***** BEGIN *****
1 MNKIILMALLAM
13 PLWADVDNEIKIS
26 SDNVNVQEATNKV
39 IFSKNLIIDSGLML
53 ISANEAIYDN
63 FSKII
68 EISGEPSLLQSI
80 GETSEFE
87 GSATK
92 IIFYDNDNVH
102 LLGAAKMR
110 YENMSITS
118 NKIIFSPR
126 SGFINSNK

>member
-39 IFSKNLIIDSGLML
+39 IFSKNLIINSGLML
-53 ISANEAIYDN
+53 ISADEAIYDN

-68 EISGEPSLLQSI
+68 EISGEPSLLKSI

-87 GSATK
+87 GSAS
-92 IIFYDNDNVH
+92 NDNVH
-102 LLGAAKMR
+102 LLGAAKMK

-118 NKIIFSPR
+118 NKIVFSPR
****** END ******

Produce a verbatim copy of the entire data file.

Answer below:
1 MNKIILMALLAM
13 PLWADVDNEIKIS
26 SDNVNVQEATNKV
39 IFSKNLIIDSGLML
53 ISANEAIYDN
63 FSKII
68 EISGEPSLLQSI
80 GETSEFE
87 GSATK
92 IIFYDNDNVH
102 LLGAAKMR
110 YENMSITS
118 NKIIFSPR
126 SGFINSNK

>member
-39 IFSKNLIIDSGLML
+39 IFSKNLIINSGLML
-53 ISANEAIYDN
+53 ISADEAIYDN

-68 EISGEPSLLQSI
+68 EISGEPSLLKSI

-87 GSATK
+87 GSAS
-92 IIFYDNDNVH
+92 NDNVH
-102 LLGAAKMR
+102 LLGAAKMK

-118 NKIIFSPR
+118 NKIVFSPR